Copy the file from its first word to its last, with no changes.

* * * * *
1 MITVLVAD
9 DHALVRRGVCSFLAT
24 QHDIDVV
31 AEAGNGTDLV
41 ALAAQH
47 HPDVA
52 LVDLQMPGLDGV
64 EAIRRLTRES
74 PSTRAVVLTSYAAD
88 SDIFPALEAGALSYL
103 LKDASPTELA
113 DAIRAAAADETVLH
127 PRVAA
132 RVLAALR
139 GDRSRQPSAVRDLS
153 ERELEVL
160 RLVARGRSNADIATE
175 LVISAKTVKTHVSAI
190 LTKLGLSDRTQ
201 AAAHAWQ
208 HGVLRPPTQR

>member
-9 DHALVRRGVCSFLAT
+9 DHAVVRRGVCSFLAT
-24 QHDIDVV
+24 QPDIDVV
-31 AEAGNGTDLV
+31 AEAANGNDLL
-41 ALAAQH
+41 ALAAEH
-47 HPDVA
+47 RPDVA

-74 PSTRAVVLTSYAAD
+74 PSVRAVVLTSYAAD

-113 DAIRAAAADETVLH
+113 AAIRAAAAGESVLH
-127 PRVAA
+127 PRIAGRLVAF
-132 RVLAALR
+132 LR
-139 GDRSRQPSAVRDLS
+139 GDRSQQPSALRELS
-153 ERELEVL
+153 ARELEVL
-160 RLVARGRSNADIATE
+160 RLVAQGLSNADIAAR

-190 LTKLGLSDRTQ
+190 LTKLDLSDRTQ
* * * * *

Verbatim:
1 MITVLVAD
9 DHALVRRGVCSFLAT
24 QHDIDVV
31 AEAGNGTDLV
41 ALAAQH
47 HPDVA
52 LVDLQMPGLDGV
64 EAIRRLTRES
74 PSTRAVVLTSYAAD
88 SDIFPALEAGALSYL
103 LKDASPTELA
113 DAIRAAAADETVLH
127 PRVAA
132 RVLAALR
139 GDRSRQPSAVRDLS
153 ERELEVL
160 RLVARGRSNADIATE
175 LVISAKTVKTHVSAI
190 LTKLGLSDRTQ
201 AAAHAWQ
208 HGVLRPPTQR

>member
-9 DHALVRRGVCSFLAT
+9 DHAVVRRGVCSFLAT
-24 QHDIDVV
+24 QPDIDVV
-31 AEAGNGTDLV
+31 AEAANGNDLL
-41 ALAAQH
+41 ALAAEH
-47 HPDVA
+47 RPDVA

-74 PSTRAVVLTSYAAD
+74 PSVRAVVLTSYAAD

-113 DAIRAAAADETVLH
+113 AAIRAAAAGESVLH
-127 PRVAA
+127 PRIAGRLVAF
-132 RVLAALR
+132 LR
-139 GDRSRQPSAVRDLS
+139 GDRSQQPSALRELS
-153 ERELEVL
+153 ARELEVL
-160 RLVARGRSNADIATE
+160 RLVAQGLSNADIAAR

-190 LTKLGLSDRTQ
+190 LTKLDLSDRTQ